These are some of the many factors that affect scalability: 1. Size of population at risk How many people are susceptible to this disease or problem? An intervention treating or preventing a widespread disease (such as pneumonia) will have far more scale potential than an intervention treating or preventing a rare disease that only affects 2 or 3 people every year. 2. Size of population uncovered Are there other organizations working on this problem? Are those organizations able to cater to the entire at-risk population? Even if many organizations are already working on a problem, if the issue’s prevalence is high, there might still be many more needed. The problem may be multi-faceted, meaning the best approach is for several organizations to tackle it from different angles. 3. Marketability Marketability can slow down or accelerate scaling. It could also limit the maximum scale possible. For example, there is some evidence that voluntary adult male circumcision helps prevent AIDS, but this is both a politically charged and relatively taboo topic, making this intervention very challenging to fundraise for, hire for, and implement at scale. There are also some causes that mostly promote action rather than donations, which can lead to limited funding. For example, farm animal rights predominantly focuses on food choices rather than donations. 4. Speed of scaling Certain interventions may have large scaling potential, but limited speed potential. For example, a charity that requires you to hire talented surgeons will end up scaling much more slowly than one that requires a more common skillset. Speed of scaling is important because if you grow faster, fewer people will go unserved in the meantime. Fast-paced scaling also increases the amount of impact possible in the early years of founding an organization. An intervention scaled slowly might, in an extreme circumstance, become redundant before reaching its theoretical maximum size. If your charity aims to treat disease Z and before you reach full scale, disease Z has already been cured, that’s not a bad thing for the world (it’s fantastic!), but it does mean that the amount of impact you have had is less. This is why you should take speed of scaling into consideration when comparing interventions – it may influence which one will have the biggest expected impact. Speed of scaling is also important because potential funders might look favourably on your organization (and give you more money, leading to more impact) if it seems like you make substantial progress in a short period of time. Doing so might indicate competency and build funder’s confidence in the intervention. On the other hand, it is possible that this strategy could reduce your ability to maximize impact in the long-term if speed of scaling is prioritized over long term scale or cost-effectiveness. Note that, apart from GiveWell, most funders will not (consciously) take speed of scaling into account when considering where to allocate grants. 5. Crowdedness See our chapter on counterfactuals for a more in-depth review on this factor. 6. Location scale Scale is closely linked to location choice and has a big influence on cost-effectiveness. How much should you value location scale, especially in the early stages of your charity? How much weight you decide to place on scalability will be a determining factor in which location you pick. For example, India is a large country with high potential for scaling up an iron and folic acid fortification charity, but it probably would not be the best location because the incidence of iron and folic acid deficiency is relatively low. ​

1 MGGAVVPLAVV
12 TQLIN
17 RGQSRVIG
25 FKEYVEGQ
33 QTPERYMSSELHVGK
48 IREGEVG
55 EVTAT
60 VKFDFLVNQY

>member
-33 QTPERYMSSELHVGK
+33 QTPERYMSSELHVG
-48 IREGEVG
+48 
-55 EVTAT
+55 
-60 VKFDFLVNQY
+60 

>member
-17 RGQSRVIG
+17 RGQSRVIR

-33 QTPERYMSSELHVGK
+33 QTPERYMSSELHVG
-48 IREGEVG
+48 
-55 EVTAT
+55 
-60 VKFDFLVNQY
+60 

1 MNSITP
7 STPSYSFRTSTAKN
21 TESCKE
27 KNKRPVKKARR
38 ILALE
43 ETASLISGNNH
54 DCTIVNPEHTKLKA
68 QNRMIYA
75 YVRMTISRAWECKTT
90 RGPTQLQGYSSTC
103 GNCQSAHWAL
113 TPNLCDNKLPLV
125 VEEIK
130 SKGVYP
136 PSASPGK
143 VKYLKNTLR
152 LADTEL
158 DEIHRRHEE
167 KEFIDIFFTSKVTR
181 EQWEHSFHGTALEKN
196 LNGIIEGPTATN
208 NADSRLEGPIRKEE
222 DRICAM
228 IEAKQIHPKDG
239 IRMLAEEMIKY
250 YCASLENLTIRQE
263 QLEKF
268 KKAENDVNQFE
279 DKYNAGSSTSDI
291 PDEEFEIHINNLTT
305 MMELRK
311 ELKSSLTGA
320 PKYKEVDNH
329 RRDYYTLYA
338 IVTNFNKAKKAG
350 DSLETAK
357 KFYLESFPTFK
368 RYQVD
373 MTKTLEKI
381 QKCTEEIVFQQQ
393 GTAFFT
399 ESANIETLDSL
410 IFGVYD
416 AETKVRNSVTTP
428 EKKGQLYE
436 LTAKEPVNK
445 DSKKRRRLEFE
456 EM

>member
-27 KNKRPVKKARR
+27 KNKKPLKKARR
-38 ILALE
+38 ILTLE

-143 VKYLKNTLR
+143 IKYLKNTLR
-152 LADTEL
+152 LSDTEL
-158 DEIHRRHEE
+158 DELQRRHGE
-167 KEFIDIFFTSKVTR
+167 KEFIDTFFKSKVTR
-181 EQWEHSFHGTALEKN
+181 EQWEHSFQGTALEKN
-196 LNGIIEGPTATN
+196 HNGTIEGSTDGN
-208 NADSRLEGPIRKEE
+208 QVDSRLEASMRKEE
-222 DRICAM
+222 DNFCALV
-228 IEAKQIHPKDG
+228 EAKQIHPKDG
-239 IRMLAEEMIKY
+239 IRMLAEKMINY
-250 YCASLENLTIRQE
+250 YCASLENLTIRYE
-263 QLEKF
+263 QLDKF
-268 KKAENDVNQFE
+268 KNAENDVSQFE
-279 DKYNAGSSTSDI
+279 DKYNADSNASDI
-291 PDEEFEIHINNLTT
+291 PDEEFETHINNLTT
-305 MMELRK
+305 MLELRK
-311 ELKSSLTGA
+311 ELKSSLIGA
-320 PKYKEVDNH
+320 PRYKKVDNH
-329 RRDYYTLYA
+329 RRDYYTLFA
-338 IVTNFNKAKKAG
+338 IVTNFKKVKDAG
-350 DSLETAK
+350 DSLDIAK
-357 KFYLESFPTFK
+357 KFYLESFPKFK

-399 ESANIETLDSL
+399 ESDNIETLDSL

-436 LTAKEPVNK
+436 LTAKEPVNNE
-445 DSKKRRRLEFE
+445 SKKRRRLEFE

Formula for potential scale You can use this formula to calculate the total number of preventable Disability Adjusted Life Years (DALYs). This can be adjusted for any other metric you are trying to work with. Total Preventable DALYs = World population x Disease incidence rates x Amount of DALYs per disease x Max percent uncovered based on crowdedness You can also add a discount to take into account any current trends, depending on why time scale you’re considering.